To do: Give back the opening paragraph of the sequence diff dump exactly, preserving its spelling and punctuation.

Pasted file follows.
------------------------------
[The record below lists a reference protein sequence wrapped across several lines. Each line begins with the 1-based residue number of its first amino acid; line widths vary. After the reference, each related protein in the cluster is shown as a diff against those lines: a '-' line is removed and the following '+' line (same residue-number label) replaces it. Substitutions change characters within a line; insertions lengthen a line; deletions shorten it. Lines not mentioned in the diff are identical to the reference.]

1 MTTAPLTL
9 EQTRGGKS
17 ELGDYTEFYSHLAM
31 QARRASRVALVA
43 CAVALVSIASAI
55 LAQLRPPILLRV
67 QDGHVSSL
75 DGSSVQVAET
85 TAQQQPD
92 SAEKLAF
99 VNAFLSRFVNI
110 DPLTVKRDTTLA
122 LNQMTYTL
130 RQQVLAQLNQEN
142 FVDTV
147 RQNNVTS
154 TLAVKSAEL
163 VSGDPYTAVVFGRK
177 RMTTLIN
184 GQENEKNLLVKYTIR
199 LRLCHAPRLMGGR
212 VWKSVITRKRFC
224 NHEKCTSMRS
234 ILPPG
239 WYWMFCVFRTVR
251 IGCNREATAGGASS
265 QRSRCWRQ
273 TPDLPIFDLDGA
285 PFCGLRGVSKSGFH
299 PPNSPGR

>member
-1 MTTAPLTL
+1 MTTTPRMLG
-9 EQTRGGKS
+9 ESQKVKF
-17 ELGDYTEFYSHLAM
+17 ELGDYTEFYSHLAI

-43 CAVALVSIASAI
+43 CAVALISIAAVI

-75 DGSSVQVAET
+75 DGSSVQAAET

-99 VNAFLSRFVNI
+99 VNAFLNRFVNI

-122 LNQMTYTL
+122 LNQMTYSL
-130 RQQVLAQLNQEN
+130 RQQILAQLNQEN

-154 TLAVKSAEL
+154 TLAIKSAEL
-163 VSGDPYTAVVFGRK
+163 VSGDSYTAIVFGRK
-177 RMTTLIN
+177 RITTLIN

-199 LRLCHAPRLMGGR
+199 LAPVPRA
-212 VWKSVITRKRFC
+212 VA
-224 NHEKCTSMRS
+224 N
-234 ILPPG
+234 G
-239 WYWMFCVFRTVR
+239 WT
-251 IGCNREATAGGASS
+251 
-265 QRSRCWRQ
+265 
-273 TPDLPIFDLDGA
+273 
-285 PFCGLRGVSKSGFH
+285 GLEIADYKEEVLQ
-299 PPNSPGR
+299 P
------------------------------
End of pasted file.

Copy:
[The record below lists a reference protein sequence wrapped across several lines. Each line begins with the 1-based residue number of its first amino acid; line widths vary. After the reference, each related protein in the cluster is shown as a diff against those lines: a '-' line is removed and the following '+' line (same residue-number label) replaces it. Substitutions change characters within a line; insertions lengthen a line; deletions shorten it. Lines not mentioned in the diff are identical to the reference.]